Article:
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What are the principle differences between tin whistles constructed of brass vs. nickel, other than price. They would be used by beginners. Does either instrument possess a more desirable timbre compared to the other, live a longer useful life, or suffer less tarnish/oxidization? Is either material preferable for beginners?

This page here shows the two varieties in question: https://www.ellismusic.com/search.aspx?searchterm=flageolet

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    I don't know much about the instrument (thus comment vs. answer) but from a metallurgical standpoint, brass may actually contain nickel, but no tin (bronze has some). Nickel is probably more likely used as a corrosion resistant plating than as a solid material for the whistle. Some people are allergic to Nickel, which I suppose could be an issue for fingering the instrument. (Since the linked products have plastic mouthpieces).
    – Theodore
    Commented Sep 13, 2021 at 18:37
  • Googling provides some subjectives viewpoints all over the map, but several suggesting that the nickel is slipperier to grip. You could order one of each and compare. After all, one often needs several to play in different keys. Commented Sep 13, 2021 at 18:52
  • @Theodore To complicate matters, some of the forums I saw suggested that the "nickel" ones are actually nickel-plated brass! And some seemed to be looking forward to some corrosion as it helped them hold it. Commented Sep 14, 2021 at 0:13
  • @Andy Bonner could you explain what "looking forward to some corrosion as it helped them hold it" means?
    – nuggethead
    Commented Sep 14, 2021 at 1:55
  • @nuggethead I was looking at these two threads: thesession.org/discussions/40942 thesession.org/discussions/31487 Several mention the brass developing a patina, and the nickel being slipperier. In the second thread, one person says the brass, "once the patina of new ones had worn off," slipped less, which seems like a confusion of what "patina" means. Commented Sep 14, 2021 at 17:35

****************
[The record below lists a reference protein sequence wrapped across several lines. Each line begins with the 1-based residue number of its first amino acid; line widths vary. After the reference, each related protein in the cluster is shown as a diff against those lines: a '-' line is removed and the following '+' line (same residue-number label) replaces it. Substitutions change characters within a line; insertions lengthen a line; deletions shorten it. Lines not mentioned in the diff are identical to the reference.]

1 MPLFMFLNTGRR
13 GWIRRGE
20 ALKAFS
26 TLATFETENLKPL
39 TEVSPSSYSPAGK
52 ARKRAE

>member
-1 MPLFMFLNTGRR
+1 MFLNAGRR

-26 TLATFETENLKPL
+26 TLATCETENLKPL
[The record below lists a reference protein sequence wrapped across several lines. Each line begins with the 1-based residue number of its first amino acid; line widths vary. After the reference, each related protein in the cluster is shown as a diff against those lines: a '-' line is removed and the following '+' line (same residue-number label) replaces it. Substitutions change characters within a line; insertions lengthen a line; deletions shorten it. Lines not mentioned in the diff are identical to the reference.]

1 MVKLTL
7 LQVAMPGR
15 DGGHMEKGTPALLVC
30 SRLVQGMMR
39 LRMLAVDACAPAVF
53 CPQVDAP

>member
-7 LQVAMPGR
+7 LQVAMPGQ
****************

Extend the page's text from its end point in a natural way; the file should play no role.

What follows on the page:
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The whistles you linked to have been sold under the brand "Generation" almost unchanged for decades. They work well and a lot of players prefer them to much more expensive whistles. The mouthpieces of these instruments are made of moulded plastic and there's a lot of variation from one instrument to the next. If there is a difference in tone between brass and nickel, it's a lot less than the difference between two instruments from the same series. Neither of the two materials lasts longer, and neither of them tends to suffer from corrosion. There's also no difference in playability. Unless you have a nickel allergy, you'll be happy with either one.

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  • ...except for the poor guy with the nickel allergy who probably has the harder time playing the nickel whistle.
    – Dekkadeci
    Commented Sep 14, 2021 at 12:13
  • @Dekkadeci Thanks, I should have thought of that.
    – PiedPiper
    Commented Sep 15, 2021 at 9:20

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